I’m running out of superlatives, truth be told.
I can’t think of a series I’d rather be my first on the new site than Boku Dake ga Inai Machi, because it really is sublime – I love it both objectively and subjectively. In case any of you were thinking ol’ Enzo was exaggerating or going in heavy on the superlatives when I kept praising the manga, I hope you’re convinced now.
We’re getting into the place in the series now where it really is hard for me to talk too much about the plot, but at least I can talk about how stupendously good this show is, and how pleased I am that it’s totally and utterly captured the magic of the source material. Did you ever have a series where you racked your brain trying to find flaws, or even things you wished it were doing differently – and couldn’t? That, for me, it where Boku Dake is right now. It’s just doing everything right.
I think you understand from watching it better than I can communicate by talking about it, but the way Itou Tomohiko and Kanbe Sei are able to communicate what it’s like for Satoru to re-enter the life of a ten year-old again – the way he finds himself drawn into the emotions of that ten year-old – is remarkable. I think it’s easy for us to forget that a 29 year-old man is inside that little body – because I think Satoru slips up and forgets it himself sometimes. And because I think perhaps we’re not as different from the people we were as children as we’d like to believe.
I don’t think there’s a studio out there which sees as wide a range in production values between its series as A-1 pictures, but we’ve seen what they can do when they aim for the stars – shows like Hourou Musuko and AnoHana are ethereally beautiful, and Boku Dake has very much that same quality. The expressiveness of the characters, the background details, the music, the way Ito frames the camera – this is anime as art. It’s both timeless and old-school, because there’s no trickery, no CGI, no gimmicks or pandering – it’s just lovely artwork and animation, a great story with incredibly complex character interaction, and a superb cast top to bottom.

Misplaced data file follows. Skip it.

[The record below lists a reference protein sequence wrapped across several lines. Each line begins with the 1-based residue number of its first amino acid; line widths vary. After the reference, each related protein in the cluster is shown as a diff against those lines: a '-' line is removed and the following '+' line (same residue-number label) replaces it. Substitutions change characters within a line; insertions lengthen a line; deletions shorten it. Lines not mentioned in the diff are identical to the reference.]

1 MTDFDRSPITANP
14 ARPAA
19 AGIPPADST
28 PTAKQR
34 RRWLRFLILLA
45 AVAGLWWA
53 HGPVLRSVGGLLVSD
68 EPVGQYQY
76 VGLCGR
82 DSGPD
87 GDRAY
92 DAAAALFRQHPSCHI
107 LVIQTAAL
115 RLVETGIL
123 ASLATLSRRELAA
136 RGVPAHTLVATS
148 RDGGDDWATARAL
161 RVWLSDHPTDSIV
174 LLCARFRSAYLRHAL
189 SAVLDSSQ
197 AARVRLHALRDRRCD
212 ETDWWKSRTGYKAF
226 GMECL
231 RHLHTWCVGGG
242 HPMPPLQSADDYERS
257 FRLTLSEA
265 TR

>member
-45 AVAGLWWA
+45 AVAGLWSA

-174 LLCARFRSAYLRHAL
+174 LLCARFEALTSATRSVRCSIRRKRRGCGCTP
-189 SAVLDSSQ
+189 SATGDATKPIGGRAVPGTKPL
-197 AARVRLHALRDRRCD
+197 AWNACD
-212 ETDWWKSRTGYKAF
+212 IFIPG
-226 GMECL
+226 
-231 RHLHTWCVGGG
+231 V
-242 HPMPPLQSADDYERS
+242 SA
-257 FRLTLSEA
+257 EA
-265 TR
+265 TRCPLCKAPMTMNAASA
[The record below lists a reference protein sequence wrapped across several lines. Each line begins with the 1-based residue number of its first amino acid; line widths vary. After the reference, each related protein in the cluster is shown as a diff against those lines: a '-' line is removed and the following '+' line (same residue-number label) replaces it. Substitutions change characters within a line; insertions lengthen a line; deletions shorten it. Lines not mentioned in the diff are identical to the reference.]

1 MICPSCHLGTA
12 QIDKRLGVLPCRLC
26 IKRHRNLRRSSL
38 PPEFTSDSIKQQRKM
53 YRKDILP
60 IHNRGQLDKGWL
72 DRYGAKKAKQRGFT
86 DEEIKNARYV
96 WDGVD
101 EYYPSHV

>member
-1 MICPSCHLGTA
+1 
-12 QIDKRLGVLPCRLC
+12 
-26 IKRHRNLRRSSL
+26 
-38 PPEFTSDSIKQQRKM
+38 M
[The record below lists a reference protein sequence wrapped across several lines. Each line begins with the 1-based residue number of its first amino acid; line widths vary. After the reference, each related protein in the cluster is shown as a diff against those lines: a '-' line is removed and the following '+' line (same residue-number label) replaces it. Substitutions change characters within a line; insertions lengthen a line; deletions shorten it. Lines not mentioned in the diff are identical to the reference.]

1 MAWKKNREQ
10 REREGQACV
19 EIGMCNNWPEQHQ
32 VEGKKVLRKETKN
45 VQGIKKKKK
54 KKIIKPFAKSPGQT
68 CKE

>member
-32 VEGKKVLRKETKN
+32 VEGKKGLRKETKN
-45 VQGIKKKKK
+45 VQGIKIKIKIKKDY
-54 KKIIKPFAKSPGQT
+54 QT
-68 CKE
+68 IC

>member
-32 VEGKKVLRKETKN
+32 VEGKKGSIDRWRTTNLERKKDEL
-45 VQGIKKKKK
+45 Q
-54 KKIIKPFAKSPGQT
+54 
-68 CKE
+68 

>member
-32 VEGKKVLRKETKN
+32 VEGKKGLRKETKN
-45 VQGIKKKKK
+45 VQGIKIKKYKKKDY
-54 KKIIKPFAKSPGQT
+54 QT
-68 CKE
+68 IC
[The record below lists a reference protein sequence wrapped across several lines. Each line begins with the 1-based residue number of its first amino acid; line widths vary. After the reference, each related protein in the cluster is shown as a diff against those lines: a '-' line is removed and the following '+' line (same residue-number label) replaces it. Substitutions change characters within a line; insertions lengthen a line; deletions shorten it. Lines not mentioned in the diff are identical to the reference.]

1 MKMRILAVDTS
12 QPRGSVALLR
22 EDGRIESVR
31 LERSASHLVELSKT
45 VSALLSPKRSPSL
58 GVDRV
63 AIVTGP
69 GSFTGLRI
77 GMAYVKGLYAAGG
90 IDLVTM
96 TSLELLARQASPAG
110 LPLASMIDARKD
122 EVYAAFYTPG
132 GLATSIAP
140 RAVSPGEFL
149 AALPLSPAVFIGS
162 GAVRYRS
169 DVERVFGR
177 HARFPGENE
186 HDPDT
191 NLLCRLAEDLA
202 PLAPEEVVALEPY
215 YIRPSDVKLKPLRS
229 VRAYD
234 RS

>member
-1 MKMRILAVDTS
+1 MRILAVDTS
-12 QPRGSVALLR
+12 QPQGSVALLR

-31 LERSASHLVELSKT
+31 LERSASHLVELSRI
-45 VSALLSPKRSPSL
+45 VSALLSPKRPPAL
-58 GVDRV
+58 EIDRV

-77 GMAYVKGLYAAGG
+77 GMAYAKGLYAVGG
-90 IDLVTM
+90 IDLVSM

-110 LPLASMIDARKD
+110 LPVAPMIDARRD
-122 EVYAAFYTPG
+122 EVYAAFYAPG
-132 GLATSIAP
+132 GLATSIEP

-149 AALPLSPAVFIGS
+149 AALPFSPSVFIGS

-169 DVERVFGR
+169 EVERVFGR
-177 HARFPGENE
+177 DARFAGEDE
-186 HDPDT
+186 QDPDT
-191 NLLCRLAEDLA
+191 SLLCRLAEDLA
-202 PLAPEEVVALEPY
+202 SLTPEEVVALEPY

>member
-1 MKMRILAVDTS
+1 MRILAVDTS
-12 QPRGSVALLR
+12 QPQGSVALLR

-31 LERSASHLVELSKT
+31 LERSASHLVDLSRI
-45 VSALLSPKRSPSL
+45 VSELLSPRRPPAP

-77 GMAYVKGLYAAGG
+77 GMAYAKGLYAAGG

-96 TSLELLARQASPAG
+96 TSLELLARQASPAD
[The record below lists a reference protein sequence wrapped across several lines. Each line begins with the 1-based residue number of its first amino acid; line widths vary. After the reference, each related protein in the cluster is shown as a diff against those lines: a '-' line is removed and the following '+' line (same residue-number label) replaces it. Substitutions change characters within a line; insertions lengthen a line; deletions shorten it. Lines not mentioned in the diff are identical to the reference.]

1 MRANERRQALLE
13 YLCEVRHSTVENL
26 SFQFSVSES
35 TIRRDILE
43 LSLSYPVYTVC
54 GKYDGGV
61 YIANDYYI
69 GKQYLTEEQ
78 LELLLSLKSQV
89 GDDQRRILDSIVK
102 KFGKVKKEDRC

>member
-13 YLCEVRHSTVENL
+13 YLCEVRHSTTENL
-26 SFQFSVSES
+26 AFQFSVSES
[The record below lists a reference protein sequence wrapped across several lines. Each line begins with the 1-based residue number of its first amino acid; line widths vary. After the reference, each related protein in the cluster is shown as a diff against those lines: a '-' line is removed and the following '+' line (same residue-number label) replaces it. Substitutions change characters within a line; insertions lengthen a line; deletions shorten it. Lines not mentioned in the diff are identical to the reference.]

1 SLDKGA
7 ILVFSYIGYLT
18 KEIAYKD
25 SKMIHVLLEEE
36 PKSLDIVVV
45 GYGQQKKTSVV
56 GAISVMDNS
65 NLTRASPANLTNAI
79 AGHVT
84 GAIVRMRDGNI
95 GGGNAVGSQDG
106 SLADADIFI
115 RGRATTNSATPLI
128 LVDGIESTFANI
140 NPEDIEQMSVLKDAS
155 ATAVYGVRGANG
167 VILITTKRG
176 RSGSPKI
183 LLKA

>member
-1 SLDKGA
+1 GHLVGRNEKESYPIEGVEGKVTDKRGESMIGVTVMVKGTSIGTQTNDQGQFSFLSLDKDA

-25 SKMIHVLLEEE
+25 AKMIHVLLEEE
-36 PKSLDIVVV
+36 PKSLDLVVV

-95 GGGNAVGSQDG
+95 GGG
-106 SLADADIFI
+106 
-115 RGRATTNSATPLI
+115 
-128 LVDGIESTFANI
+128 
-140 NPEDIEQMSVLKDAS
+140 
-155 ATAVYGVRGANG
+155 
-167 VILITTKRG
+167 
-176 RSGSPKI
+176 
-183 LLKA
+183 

And boy, does that work for me.
So, I’ve managed to get through four paragraphs without really talking about what happened during the episode itself, which would be a lot harder with a show that weren’t this great. Lots of stuff did happen, of course, but – you know the problem. I can say I loved the focus on honesty in this episode – with one’s self, and others. I like the uncertainty about Satoru and Kayo – that is to say, has this “revival” forced him to spend time with her and in the process discover new feelings, or were those feelings there all along and sublimated?
I think it must be said, too, that Tsuchiya Tao and Yuuki Aoi are doing a stunning job here. This is not easy material in any way for an actor, and it demands something other than the kind of self-insertion performance that’s more or less than norm in anime. Every scene Satoru and Kayo share is heartbreaking and beautiful (usually both), from the truly devastating glimpses of her home life to the utterly magical dance of the foxes in the snow. If you see a more lovely scene in anime this year than the latter – or more gut-wrenching than the former – it will have been a very good year indeed.
I’ll leave it there for now, I think, as I can’t really go on about how much I love this show without lapsing into outright fawning (and of course I can’t talk specifics about the plot). I’ll close by once again thanking all of you for reading and for participating in the LiA community, and ask your forbearance as I slowly transition six years of my life onto the new site. There will be glitches and it’ll take a while to get everything where I want it, but I couldn’t be happier or more excited to be here – and to share the trip with all of you.